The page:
Just as there is a wicked zeal which separates from God and leads to hell, so there is a good zeal which separates from vice and leads to God and everlasting life. The monks, therefore, should practice this good zeal with the most fervent love; in fact, they should each try to be the first to show respect to the other, competing with one another in obedience. They should endure one another’s weaknesses—whether of body or mind—with the utmost patience; and no one should follow what he thinks useful to himself; instead, he should do what he thinks will most benefit the others.
The monks should fear God and love their abbot with sincere and humble affection. Let them prefer nothing to Christ, and may He lead us all together to life everlasting.
Here in the penultimate chapter, we finally see where all this is leading. All the rules and mandates and regulations guide us to this one quintessentially monastic virtue: zeal. The monk must be zealous. He must want heaven the way a rock star wants to be on stage—the way an actor wants to be in the movies. He has to be willing to make the same sacrifices that athletes and soldiers and poets make in pursuit of their dreams. The hunger, the loneliness, the humiliations, failures and sacrifices are all part of realizing that dream. The monk knows this, and when the struggle begins to wear on him, he bears it with the grim, rugged joy of a mountain climber or a triathlete. In his treatise On Virginity, Saint Ambrose wrote, “The Word of God moves swiftly. The lukewarm won’t reach him. The lazy can’t hold on. So pay close attention to his word, and be careful to follow the path God shows you, or He will quickly pass you by” (Ch 12, 74).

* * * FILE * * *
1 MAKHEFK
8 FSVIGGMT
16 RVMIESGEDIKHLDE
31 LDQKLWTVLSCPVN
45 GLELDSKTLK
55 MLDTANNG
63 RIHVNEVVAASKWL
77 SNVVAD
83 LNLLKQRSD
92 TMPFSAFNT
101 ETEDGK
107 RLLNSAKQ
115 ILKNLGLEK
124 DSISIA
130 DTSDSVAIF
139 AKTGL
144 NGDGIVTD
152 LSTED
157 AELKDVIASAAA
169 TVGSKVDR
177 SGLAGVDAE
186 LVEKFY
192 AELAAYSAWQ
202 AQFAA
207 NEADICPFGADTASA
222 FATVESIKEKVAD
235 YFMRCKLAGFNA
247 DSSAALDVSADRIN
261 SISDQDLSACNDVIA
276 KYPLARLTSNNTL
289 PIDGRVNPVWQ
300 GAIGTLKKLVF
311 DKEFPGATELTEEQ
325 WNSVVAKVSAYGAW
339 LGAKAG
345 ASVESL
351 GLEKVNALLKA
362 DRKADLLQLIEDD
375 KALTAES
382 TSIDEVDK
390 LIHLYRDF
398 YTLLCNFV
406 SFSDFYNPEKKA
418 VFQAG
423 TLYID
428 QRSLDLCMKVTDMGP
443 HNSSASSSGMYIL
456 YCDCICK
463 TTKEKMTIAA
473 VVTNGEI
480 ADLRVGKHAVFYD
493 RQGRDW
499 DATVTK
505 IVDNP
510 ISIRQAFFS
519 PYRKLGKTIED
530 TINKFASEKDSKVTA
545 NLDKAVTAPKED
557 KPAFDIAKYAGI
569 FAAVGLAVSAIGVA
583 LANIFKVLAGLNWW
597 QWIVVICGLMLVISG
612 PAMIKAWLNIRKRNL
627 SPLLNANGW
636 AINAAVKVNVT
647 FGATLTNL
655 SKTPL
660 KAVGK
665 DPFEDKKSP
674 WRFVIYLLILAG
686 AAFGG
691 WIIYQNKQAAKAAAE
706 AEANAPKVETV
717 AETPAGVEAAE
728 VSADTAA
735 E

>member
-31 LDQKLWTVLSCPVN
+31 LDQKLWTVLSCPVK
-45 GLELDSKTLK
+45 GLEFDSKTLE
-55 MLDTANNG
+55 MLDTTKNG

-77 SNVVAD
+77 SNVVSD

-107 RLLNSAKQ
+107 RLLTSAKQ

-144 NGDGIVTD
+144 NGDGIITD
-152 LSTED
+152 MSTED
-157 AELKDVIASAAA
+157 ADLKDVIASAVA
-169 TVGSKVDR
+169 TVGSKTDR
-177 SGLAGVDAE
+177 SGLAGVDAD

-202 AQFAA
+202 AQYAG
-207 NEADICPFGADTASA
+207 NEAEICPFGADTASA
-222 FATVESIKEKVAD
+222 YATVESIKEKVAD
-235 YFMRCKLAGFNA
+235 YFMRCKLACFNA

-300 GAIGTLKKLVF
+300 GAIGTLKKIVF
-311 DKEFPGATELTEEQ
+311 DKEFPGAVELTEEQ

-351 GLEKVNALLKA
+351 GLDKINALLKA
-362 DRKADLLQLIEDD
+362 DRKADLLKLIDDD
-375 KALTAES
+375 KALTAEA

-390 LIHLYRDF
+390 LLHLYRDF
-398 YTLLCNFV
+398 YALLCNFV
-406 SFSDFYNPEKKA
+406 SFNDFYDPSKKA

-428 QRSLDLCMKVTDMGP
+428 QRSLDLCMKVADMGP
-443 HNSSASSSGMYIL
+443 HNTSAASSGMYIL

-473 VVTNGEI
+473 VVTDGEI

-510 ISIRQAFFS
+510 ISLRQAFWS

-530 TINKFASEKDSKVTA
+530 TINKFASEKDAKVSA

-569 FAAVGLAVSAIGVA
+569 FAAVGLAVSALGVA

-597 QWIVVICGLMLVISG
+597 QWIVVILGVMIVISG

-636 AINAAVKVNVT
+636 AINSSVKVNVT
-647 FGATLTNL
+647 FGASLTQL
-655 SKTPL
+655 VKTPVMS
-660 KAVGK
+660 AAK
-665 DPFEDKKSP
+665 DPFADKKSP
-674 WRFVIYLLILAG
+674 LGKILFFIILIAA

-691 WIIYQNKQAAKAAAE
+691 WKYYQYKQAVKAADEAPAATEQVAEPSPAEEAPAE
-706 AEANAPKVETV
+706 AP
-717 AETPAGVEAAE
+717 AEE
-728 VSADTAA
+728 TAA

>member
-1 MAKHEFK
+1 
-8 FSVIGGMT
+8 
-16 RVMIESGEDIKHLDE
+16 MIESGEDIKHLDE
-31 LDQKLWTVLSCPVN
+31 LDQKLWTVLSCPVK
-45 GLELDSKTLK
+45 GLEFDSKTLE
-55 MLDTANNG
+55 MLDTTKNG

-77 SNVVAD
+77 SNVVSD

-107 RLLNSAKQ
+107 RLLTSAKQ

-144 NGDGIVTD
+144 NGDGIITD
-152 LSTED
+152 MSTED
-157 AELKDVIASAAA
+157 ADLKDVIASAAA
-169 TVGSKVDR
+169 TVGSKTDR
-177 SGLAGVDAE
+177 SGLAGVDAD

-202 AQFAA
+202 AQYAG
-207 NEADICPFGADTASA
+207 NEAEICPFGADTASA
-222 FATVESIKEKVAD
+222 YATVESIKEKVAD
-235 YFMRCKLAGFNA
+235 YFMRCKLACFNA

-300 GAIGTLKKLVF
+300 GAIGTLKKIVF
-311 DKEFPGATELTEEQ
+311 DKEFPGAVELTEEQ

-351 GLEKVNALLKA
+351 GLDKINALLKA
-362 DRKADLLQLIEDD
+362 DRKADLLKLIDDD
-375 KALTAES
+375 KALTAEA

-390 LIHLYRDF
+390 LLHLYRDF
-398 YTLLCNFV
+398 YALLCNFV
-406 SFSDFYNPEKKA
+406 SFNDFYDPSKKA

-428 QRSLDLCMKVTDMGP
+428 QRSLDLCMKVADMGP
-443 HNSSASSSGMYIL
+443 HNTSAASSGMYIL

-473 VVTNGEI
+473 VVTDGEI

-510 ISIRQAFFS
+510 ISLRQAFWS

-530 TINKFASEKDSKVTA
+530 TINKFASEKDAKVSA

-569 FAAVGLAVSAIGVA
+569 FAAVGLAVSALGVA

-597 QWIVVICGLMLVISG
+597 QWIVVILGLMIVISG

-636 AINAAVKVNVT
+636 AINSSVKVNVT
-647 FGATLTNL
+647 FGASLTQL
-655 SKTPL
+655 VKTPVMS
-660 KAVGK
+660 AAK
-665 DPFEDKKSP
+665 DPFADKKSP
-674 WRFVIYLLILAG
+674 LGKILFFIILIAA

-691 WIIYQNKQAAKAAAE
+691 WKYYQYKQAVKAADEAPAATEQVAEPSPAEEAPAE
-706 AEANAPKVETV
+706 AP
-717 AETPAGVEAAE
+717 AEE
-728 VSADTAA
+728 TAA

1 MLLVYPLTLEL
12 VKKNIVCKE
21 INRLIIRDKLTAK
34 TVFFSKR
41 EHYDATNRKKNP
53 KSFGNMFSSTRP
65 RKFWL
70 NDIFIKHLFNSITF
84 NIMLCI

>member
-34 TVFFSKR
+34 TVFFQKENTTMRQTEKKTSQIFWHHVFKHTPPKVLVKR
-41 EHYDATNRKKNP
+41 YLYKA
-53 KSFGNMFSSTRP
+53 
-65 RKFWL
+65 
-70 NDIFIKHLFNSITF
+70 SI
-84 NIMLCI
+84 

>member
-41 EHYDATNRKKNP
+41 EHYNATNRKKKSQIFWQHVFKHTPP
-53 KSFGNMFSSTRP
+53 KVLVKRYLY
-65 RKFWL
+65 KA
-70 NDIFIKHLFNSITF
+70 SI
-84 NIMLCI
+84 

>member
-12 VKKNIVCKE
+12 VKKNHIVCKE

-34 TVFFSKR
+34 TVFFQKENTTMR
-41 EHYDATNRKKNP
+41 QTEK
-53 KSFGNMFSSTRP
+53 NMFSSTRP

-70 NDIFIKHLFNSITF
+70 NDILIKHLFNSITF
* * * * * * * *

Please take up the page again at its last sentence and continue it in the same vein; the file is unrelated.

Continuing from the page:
It’s all about good zeal.
If, as we said in Chapter 5, “supernatural docility” is what gives the Benedictine life its authentic character, then “good zeal” is what perfects it. You can think of these as the beginning and end of the spiritual discipline: the negative way and the positive way. You start with purification and end with perfection.
Saint Augustine had a pretty interesting take on this process, which he drew from the beatitudes (Commentary on the Sermon on the Mount, Chs 1-23). The first three beatitudes, he said, are passive (“Blessed are the poor… mourning…weak”); the last three are active (“Blessed are the merciful…the pure…the peacemakers”). But the central beatitude—the turning point and crux of the spiritual life, the focus of the entire endeavor—is zeal: “Blessed are those who hunger and thirst for righteousness” (Matt 5). You sometimes hear ambitious athletes or businessmen described as hungry. They are consumed by a sort of restless, savage, dogged enthusiasm that keeps them sprinting from one dream to the next. This is zeal, and it’s what separates the diehard from the mere enthusiast. When others call it a day, the zealous man is just getting started. Setbacks are “tests” and failures are just practice runs.
“Our hearts are restless until they rest in you,” wrote Saint Augustine(Confessions, Book I). This spiritual restlessness—this hunger—is what keeps the monk on his toes. It keeps him focused and it keeps him humble, because it is a constant reminder that his work is incomplete. Hubert Van Zeller (what a name!) wrote: “When a monk is possessed of true zeal he thinks neither of reform nor of himself—and still less of how unreformed his companions are—but thinks only of how God may be better served” (The Holy Rule, p. 456).
Good zeal is what you get when you prefer nothing—nothing whatever—to Christ.